Don't use unregulated high output battery chargers to charge batteries.

Don't place your equipment and toys into storage without some type of device to keep the battery charged.

Don't disconnect battery cables while the engine is running (your battery acts as a filter).

Don't put off recharging batteries.

Don't add tap water as it may contain minerals that will contaminate the electrolyte.

Don't discharge a battery any deeper than you possibly have to.

Don't let a battery get hot to the touch and boil violently when charging.

Don't mix size and types of batteries

Now there are units that come self contained battery / charger/ inverter all together in one nice package. I have used two such self contained units before.

1) Century Portable Electric Power model BPIP-99
This unit has a charger, inverter, (2) 17 amp batteries inside. A 300 watt inverter with two grounded plugs onboard. also one cigarette lighter adaptors. Very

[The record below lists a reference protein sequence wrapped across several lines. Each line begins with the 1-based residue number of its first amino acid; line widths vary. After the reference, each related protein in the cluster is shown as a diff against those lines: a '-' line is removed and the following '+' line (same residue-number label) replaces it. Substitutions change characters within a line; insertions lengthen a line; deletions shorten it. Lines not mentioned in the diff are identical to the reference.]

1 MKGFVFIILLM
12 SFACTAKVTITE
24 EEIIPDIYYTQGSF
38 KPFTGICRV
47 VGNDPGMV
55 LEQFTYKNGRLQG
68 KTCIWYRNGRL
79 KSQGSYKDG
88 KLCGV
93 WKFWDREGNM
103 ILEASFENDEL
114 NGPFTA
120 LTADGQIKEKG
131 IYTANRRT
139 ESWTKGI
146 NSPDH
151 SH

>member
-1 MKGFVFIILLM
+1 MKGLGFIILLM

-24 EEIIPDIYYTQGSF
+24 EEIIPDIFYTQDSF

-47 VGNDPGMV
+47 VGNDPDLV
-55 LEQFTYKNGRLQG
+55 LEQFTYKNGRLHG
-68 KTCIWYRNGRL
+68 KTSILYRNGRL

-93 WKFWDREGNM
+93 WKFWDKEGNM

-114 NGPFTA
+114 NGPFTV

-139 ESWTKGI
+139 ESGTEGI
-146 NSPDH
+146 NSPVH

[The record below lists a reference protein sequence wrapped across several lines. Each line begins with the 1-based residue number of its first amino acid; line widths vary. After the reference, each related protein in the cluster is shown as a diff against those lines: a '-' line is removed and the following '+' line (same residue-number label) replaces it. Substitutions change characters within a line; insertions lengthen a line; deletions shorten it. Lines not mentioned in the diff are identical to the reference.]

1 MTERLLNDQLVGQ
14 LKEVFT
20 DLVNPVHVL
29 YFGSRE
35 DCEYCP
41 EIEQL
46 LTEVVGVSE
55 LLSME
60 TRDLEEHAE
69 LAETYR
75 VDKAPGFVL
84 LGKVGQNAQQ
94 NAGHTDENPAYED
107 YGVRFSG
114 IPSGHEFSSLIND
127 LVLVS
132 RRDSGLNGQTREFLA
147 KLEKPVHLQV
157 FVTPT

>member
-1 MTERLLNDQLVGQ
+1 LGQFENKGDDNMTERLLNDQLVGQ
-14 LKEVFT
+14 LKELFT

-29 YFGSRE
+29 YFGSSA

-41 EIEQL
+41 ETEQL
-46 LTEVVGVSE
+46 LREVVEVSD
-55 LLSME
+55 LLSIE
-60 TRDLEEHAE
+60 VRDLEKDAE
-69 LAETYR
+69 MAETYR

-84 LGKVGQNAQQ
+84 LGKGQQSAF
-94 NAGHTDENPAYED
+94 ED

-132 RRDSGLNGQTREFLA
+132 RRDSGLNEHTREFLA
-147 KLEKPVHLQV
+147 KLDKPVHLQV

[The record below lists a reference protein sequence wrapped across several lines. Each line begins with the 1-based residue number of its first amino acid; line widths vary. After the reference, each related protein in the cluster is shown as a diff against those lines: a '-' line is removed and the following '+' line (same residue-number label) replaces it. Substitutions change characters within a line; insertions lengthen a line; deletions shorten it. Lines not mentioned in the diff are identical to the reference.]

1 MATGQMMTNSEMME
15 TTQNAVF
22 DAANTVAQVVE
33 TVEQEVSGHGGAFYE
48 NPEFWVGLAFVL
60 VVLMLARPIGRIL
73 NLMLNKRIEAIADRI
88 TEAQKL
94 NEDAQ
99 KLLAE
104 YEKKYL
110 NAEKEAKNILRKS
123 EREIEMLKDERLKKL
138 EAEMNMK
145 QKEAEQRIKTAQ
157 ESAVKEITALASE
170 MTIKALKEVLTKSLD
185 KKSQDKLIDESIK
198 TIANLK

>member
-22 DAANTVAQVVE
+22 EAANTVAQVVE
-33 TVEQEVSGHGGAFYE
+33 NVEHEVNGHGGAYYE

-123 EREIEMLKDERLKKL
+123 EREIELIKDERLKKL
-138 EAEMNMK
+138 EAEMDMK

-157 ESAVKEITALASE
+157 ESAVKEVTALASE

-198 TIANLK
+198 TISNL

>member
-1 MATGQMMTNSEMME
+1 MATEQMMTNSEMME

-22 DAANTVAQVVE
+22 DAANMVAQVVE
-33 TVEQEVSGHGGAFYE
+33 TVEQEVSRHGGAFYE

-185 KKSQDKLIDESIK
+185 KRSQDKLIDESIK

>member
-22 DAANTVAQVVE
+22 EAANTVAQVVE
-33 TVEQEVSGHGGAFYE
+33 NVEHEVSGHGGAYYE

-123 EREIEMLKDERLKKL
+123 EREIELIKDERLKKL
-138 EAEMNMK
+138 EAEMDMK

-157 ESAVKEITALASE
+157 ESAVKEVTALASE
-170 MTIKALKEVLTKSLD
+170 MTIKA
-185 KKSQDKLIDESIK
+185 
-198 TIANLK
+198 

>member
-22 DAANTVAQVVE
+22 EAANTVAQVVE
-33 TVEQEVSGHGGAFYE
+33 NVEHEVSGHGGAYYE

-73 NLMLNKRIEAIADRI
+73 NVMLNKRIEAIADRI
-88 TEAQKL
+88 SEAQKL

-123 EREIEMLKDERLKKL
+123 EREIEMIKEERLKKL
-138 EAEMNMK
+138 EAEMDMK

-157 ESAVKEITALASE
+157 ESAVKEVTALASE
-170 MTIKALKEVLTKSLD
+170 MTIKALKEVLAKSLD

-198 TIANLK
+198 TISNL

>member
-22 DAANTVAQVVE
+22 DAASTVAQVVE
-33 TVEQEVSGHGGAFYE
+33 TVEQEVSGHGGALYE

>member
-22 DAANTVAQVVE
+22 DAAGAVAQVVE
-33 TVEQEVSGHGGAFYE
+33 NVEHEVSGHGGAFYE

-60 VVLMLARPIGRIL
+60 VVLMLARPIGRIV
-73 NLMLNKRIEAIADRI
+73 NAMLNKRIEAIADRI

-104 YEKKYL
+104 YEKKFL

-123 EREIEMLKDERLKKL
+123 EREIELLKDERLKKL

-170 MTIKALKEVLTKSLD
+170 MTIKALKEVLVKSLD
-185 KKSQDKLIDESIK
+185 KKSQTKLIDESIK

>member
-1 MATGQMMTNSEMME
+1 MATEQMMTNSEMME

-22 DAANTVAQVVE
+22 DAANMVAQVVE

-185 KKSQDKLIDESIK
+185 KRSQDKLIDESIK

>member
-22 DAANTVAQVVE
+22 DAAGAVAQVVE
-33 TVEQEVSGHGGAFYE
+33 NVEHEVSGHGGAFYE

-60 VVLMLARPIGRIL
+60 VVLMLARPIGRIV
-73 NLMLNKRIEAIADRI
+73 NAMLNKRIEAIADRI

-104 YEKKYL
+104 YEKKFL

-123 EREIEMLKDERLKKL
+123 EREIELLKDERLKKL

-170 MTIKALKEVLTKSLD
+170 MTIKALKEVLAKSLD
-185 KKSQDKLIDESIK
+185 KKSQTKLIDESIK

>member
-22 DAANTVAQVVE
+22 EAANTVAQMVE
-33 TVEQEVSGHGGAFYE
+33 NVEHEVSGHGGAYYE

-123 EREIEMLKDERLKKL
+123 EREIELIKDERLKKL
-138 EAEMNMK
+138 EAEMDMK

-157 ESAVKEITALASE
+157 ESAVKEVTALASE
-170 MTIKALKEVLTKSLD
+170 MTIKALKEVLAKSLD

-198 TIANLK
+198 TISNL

nice unit and was great when I was not imaging. Worked all night long with my mount. As my power requirements increased this battery was no longer
enough. This battery is rated for 300 watts (2.3 amps) 12volt output 20amps

2) xPower 600 Indoor / Outdoor Generator made by Xantrex
This unit called a generator though it has NO engine. 40 amp-hr AGM sealed Non-Spillable, Lead Acid battery. 600 watt inverter 115vac 60Hz continuous
power. It has two grounded plugs on the inverter. Has one cigarette lighter adaptors. Also has a power switch for the A/C outlets and battery status light
bar. Nice thing about this is it is on wheels. I still have two of these little gems. Xantrex no longer makes these from what I can figure out. They make a larger version now a xPower 1500.